Japan’s Big 3 Becoming ONE in Practice & Name

 In antitrust,, carrier merger, carriers, container carriers, International Shipping, K Line

Big 3 Carrier Merger K Line MOL NYK

Kawasaki Kisen Kaisha, Ltd. (K Line), Mitsui O.S.K. Lines, Ltd. (MOL), and Nippon Yusen Kabushiki Kaisha (NYK) have given a name to their upcoming joint venture. In a joint press release yesterday, May 31st, Japan’s three largest shipping companies announced the company they merge into will be called “Ocean Network Express.”

Ocean Network Express. Now make that an acronym. ONE.

ONE is a very apt name, describing what these three ocean carriers will be turning into.

The new name’s acronym certainly didn’t happen by accident. Already, K Line, MOL, and NYK have launched a website for the upcoming merged company that plays up the significance of the name. As well as using a bit of word play with the title phrase “ONE Vision” at one point, here’s what the merging carriers have to say about ONE:

Our name conveys our integrity as a company—three leading marine transport companies working together to spark a revolution for the global container shipping industry. We will champion human potential and combine all our strengths to deliver better service, more routes, and improved ICT solutions that will exceed our customers’ needs around the world—now and well into the future.

This integrated global shipping partnership will contribute to our customers’ success and improve life, society, and the planet as a whole.

The site also highlights how this merger moves Japan’s Big 3 carriers up in the worldwide carrier rankings by capacity. With a capacity of 1.4 Million TEU, ONE will be 5th in the international shipping market with approximately 7% of the global share.

In an American Shipper article, Hailey Desormeaux shares the current rankings of K Line, MOL, and NYK:

According to ocean carrier schedule and capacity database BlueWater Reporting’s Carrier Ranking Report, based on operating fleet capacity, NYK is the eighth largest carrier in the world with 594,699 TEUs, while MOL comes in at 11th with 540,942 TEUs and “K” Line takes 14th place with 353,220 TEUs.

The merging of “Japan’s Big 3” is yet another example of shrinking competition among carriers.

As carriers have struggled with profitability in the face of overcapacity and low freight rates, buyouts, mergers, bankruptcy, and carrier alliances have made the competition pool of shipping lines in international shipping smaller and smaller.

In opposition to shipper’s worries about shrinking carrier competition, K Line, MOL, and NYK reiterate in their press release their stance of the new company providing a benefit for shippers:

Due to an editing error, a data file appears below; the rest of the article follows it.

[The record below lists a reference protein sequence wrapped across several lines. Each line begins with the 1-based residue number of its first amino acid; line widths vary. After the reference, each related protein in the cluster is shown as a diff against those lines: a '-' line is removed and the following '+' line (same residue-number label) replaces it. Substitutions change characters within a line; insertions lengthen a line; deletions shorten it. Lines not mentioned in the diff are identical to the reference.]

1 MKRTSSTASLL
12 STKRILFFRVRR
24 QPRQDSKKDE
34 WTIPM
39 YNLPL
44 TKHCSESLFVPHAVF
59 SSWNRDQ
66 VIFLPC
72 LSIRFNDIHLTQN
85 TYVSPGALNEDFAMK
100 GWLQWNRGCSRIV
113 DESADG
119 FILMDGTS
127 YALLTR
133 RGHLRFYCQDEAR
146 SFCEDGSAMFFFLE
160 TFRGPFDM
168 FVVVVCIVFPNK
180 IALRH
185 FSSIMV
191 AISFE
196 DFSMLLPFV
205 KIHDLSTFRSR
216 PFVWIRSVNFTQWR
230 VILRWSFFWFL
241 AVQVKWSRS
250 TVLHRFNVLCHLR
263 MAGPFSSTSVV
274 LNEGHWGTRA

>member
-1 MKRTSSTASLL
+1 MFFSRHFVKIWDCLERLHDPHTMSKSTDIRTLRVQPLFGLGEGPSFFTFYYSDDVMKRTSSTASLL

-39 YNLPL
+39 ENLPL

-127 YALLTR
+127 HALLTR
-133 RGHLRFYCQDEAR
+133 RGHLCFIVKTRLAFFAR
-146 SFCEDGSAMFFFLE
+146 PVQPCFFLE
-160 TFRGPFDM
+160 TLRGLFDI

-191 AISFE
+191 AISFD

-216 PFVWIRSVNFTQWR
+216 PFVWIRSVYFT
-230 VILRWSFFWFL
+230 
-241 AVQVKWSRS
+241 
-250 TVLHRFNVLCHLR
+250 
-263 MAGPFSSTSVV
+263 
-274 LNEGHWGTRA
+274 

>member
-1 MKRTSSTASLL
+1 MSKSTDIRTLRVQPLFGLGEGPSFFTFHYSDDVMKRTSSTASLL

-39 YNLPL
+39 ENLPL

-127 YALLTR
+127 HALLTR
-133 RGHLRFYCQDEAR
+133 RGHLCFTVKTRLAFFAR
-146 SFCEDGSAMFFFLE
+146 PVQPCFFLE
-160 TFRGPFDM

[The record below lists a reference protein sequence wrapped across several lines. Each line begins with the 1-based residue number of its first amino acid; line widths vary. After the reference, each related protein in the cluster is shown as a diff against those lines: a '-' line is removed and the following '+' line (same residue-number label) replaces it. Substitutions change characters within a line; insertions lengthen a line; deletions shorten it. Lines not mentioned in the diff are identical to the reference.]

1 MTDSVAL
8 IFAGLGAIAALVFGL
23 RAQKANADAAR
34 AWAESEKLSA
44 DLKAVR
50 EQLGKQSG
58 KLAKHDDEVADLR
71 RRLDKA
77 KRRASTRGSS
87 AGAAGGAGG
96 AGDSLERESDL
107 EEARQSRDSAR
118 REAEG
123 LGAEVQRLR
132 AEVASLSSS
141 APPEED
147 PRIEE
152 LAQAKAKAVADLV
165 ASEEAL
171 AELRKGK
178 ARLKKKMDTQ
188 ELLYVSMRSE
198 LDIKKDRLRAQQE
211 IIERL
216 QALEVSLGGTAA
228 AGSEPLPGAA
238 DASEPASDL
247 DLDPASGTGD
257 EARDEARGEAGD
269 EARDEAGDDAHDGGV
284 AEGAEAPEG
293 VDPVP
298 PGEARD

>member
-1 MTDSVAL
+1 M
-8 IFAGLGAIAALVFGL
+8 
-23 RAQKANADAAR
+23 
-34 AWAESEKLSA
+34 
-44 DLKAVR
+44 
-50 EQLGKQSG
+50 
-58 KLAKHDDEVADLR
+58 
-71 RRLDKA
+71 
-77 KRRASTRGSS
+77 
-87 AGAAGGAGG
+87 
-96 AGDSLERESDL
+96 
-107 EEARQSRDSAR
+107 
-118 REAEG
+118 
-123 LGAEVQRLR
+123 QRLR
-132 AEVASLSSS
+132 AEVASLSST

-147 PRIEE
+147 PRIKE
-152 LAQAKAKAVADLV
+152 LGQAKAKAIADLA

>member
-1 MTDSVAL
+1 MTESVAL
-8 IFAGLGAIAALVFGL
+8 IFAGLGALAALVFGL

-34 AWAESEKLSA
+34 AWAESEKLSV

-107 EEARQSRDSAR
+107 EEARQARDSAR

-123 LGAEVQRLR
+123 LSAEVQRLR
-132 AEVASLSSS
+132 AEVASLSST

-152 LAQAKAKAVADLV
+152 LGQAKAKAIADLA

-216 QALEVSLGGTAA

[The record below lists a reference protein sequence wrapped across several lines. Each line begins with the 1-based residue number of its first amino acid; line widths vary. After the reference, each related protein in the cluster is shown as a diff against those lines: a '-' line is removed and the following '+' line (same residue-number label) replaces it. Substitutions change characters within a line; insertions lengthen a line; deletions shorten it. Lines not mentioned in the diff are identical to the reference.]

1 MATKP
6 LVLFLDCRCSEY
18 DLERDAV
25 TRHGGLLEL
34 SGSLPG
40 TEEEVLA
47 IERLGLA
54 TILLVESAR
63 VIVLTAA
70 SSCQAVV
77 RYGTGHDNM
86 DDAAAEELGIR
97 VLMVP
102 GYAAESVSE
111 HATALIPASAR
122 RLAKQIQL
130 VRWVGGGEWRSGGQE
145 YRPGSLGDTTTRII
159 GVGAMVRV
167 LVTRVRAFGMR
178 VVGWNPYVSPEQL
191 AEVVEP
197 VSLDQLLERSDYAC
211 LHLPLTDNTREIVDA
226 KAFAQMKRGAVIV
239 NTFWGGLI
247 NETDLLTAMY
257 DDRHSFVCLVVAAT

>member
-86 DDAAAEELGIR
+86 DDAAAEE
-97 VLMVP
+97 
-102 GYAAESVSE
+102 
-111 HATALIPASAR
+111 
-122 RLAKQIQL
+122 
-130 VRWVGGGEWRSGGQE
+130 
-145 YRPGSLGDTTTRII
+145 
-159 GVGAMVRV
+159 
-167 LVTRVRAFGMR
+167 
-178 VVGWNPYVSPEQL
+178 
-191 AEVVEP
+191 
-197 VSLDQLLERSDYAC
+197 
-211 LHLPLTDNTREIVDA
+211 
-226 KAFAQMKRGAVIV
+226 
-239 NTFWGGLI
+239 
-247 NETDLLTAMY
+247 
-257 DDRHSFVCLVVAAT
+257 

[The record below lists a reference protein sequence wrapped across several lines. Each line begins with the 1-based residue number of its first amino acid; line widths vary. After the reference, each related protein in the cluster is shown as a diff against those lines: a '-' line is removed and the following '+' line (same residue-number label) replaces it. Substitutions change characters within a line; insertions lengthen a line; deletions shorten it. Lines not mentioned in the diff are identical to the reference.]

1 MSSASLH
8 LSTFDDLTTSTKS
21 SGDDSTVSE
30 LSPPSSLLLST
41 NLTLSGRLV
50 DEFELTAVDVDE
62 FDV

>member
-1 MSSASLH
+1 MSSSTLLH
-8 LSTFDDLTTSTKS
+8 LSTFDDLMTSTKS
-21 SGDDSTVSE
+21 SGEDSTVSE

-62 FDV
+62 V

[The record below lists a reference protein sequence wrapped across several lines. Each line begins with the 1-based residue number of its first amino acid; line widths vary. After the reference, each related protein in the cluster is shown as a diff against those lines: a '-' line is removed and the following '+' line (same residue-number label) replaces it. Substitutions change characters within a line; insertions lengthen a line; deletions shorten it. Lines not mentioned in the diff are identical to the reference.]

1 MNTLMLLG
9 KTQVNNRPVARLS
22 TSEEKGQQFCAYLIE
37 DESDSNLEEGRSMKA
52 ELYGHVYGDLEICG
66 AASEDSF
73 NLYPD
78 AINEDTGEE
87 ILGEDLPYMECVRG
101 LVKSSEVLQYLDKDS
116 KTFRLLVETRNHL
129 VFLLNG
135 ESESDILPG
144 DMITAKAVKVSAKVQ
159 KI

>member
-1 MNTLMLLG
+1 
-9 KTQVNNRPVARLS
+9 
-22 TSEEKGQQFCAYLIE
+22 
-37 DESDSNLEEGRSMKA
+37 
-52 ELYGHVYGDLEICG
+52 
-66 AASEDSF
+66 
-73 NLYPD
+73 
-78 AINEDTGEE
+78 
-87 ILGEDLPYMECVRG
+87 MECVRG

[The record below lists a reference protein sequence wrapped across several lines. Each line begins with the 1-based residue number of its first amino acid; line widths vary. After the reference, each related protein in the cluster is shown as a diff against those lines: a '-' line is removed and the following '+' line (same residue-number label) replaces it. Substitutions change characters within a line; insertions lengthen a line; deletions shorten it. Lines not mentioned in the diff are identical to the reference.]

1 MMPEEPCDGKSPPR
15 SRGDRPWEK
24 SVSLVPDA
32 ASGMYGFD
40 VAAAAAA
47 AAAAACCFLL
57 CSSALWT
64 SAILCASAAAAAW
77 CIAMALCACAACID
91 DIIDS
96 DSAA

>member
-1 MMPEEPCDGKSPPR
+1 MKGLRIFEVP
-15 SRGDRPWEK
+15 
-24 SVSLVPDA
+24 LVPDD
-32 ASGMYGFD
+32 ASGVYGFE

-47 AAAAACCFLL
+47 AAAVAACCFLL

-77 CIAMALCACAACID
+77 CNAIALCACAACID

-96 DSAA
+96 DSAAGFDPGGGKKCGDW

The move will allow Ocean Network Express to better meet customers’ needs by providing high-quality, competitive services through the consolidation and enhancement of the three companies’ global network and service structures.

The other piece of information that is most notable in the press release is the planned launch date of the joint venture (JV):

… The establishment of new JV will officially be announced once all anti-trust reviews are completed. The service commencement date for Ocean Network Express is April 1, 2018.

That date can also be found on ONE’s website.

The biggest obstacle for that launch date is making it through all the anti-trust reviews by maritime regulators around the world. At the beginning of this month, we blogged about the FMC rejecting the Big 3’s Tripartite Agreement.

That was certainly a setback for K Line, MOL, and NYK in their merger plans but will not stop the companies from merging, only keeping them from acting as a merged entity before the shipping companies actually merge.

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  • Gary Ferrulli

    Jared, the FMC “action” (actually an in-action) is NOT a set back, the FMC admitted they didn’t have jurisdiction over
    mergers of the type that the Japanese presented. Some learned attorneys have commented “why did they file it in the first
    place?”. The simple answer is/was, out of an abundance of caution.
    In my maritime career, which started in March 1972, I’ve seen first 7, then 6 then 5, then 4, then three then ONE Japanese
    carrier. In 1972 they were combined very large in the TP trades as well as Asia/Europe, supported by the Japanese Trading Houses
    and indirectly by the Japanese government. Times changed, they are in the containerized world three mid-sized
    carriers knowing they can’t survive in that mode. As ONE, in two years they will be the 5th largest carrier in the world,
    58% smaller than Maersk Line, 42% smaller than MSC at #’s 1 and 2 respectfully.
    As part of The Alliance, hooking up with UASC will give them enough big ships, with MOL’s order for them now in
    implementation, for a competitive string of vessels for the Asia/Europe market, but is that enough to really make
    them competitive in that market – one string?
    So more power to them in trying to remain relevant and one day, with fair winds and following seas, profitable.

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